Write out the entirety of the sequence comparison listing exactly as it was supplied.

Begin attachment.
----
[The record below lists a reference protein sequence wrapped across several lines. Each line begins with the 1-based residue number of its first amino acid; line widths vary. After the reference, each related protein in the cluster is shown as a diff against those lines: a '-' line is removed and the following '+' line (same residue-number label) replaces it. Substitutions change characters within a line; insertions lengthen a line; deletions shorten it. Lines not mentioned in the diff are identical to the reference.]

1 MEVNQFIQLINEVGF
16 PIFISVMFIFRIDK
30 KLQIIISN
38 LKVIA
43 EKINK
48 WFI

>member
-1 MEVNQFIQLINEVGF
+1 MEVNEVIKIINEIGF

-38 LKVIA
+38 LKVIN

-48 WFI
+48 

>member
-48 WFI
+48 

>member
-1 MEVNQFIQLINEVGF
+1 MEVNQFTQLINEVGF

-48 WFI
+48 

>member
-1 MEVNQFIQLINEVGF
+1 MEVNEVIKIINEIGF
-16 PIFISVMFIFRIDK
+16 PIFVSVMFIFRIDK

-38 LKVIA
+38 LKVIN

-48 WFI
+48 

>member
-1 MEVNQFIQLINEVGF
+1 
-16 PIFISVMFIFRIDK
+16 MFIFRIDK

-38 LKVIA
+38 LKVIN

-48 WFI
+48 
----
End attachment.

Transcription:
[The record below lists a reference protein sequence wrapped across several lines. Each line begins with the 1-based residue number of its first amino acid; line widths vary. After the reference, each related protein in the cluster is shown as a diff against those lines: a '-' line is removed and the following '+' line (same residue-number label) replaces it. Substitutions change characters within a line; insertions lengthen a line; deletions shorten it. Lines not mentioned in the diff are identical to the reference.]

1 MEVNQFIQLINEVGF
16 PIFISVMFIFRIDK
30 KLQIIISN
38 LKVIA
43 EKINK
48 WFI

>member
-1 MEVNQFIQLINEVGF
+1 MEVNEVIKIINEIGF

-38 LKVIA
+38 LKVIN

-48 WFI
+48 

>member
-48 WFI
+48 

>member
-1 MEVNQFIQLINEVGF
+1 MEVNQFTQLINEVGF

-48 WFI
+48 

>member
-1 MEVNQFIQLINEVGF
+1 MEVNEVIKIINEIGF
-16 PIFISVMFIFRIDK
+16 PIFVSVMFIFRIDK

-38 LKVIA
+38 LKVIN

-48 WFI
+48 

>member
-1 MEVNQFIQLINEVGF
+1 
-16 PIFISVMFIFRIDK
+16 MFIFRIDK

-38 LKVIA
+38 LKVIN

-48 WFI
+48 